Integration with Compose

Integration with Compose

  • We saw how to manually build, tag, and push images to a registry

  • But ...

"I'm so glad that my deployment relies on ten nautic miles of Shell scripts"

(No-one, ever)

  • Let's see how we can streamline this process!

Integration with Compose

  • Compose is great for local development

  • It can also be used to manage image lifecycle

    (i.e. build images and push them to a registry)

  • Compose files v2 are great for local development

  • Compose files v3 can also be used for production deployments!

Compose file version 3

(New in Docker Engine 1.13)

  • Almost identical to version 2

  • Can be directly used by a Swarm cluster through docker stack ... commands

  • Introduces a deploy section to pass Swarm-specific parameters

  • Resource limits are moved to this deploy section

  • See here for the complete list of changes

  • Supersedes Distributed Application Bundles

    (JSON payload describing an application; could be generated from a Compose file)

Our first stack

We need a registry to move images around.

Without a stack file, it would be deployed with the following command:

docker service create --publish 5000:5000 registry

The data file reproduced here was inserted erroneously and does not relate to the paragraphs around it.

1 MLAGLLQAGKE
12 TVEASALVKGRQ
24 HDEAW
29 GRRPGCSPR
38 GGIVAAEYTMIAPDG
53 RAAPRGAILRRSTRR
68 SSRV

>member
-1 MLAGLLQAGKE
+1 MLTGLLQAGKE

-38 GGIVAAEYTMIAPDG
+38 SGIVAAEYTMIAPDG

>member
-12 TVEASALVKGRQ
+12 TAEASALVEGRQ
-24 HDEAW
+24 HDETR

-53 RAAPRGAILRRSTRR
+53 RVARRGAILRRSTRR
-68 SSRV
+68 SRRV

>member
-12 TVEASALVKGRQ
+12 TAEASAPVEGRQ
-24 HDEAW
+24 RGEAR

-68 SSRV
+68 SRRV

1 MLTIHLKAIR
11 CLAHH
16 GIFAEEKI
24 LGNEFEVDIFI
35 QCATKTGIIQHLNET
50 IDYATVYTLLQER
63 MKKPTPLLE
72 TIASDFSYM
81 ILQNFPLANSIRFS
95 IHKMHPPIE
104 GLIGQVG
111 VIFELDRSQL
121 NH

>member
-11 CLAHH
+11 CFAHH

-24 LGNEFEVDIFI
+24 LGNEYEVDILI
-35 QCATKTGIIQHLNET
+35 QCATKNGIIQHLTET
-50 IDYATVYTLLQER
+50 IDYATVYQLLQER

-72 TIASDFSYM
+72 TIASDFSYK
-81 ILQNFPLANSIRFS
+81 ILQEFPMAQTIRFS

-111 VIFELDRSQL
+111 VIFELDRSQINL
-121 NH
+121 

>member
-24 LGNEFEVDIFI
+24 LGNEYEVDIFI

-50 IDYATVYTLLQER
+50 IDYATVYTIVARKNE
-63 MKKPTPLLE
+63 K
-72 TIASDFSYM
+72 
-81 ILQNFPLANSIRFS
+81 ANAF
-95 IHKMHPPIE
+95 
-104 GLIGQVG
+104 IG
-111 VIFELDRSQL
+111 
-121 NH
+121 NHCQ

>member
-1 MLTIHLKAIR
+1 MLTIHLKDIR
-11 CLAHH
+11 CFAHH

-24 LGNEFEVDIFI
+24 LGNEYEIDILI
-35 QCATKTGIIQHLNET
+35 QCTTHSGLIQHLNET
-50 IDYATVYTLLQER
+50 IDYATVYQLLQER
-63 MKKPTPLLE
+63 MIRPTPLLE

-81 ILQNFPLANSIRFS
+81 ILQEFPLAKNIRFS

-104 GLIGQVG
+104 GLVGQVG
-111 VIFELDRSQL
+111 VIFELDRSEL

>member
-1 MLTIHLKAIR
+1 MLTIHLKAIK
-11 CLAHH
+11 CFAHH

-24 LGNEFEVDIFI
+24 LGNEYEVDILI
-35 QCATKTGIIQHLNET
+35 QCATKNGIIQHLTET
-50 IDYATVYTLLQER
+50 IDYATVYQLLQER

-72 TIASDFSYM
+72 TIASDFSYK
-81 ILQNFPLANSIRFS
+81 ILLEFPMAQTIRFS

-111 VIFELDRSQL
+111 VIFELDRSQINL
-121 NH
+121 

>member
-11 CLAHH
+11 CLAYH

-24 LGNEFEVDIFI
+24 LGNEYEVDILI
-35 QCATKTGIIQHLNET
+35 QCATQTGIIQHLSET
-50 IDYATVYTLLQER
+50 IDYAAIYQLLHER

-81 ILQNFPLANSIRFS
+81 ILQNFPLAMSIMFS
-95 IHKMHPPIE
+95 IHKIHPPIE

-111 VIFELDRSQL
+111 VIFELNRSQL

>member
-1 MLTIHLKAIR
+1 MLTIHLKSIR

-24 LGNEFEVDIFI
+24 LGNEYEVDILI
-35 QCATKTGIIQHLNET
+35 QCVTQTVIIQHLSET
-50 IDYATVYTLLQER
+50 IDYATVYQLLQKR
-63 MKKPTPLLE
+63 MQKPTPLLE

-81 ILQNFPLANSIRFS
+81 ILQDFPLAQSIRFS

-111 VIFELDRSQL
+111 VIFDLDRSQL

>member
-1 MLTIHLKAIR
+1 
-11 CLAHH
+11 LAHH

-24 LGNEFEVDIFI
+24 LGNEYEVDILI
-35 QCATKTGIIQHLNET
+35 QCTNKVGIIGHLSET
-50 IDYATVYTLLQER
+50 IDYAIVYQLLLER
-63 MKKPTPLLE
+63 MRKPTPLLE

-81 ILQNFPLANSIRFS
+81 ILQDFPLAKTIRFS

Now, we are going to deploy it with the following stack file:

version: "3"

    image: registry
      - "5000:5000"

Checking our stack files

  • All the stack files that we will use are in the stacks directory
  • Go to the stacks directory:

    cd ~/
  • Check registry.yml:

    cat registry.yml

Deploying our first stack

  • All stack manipulation commands start with docker stack

  • Under the hood, they map to docker service commands

  • Stacks have a name (which also serves as a namespace)

  • Stacks are specified with the aforementioned Compose file format version 3

  • Deploy our local registry:
    docker stack deploy --compose-file registry.yml registry

Inspecting stacks

  • docker stack ps shows the detailed state of all services of a stack
  • Check that our registry is running correctly:

    docker stack ps registry
  • Confirm that we get the same output with the following command:

    docker service ps registry_registry

Specifics of stack deployment

Our registry is not exactly identical to the one deployed with docker service create!

  • Each stack gets its own overlay network

  • Services of the task are connected to this network
    (unless specified differently in the Compose file)

  • Services get network aliases matching their name in the Compose file
    (just like when Compose brings up an app specified in a v2 file)

  • Services are explicitly named <stack_name>_<service_name>

  • Services and tasks also get an internal label indicating which stack they belong to

Testing our local registry

  • Connecting to port 5000 on any node of the cluster routes us to the registry

  • Therefore, we can use localhost:5000 or as our registry

  • Issue the following API request to the registry:

It should return: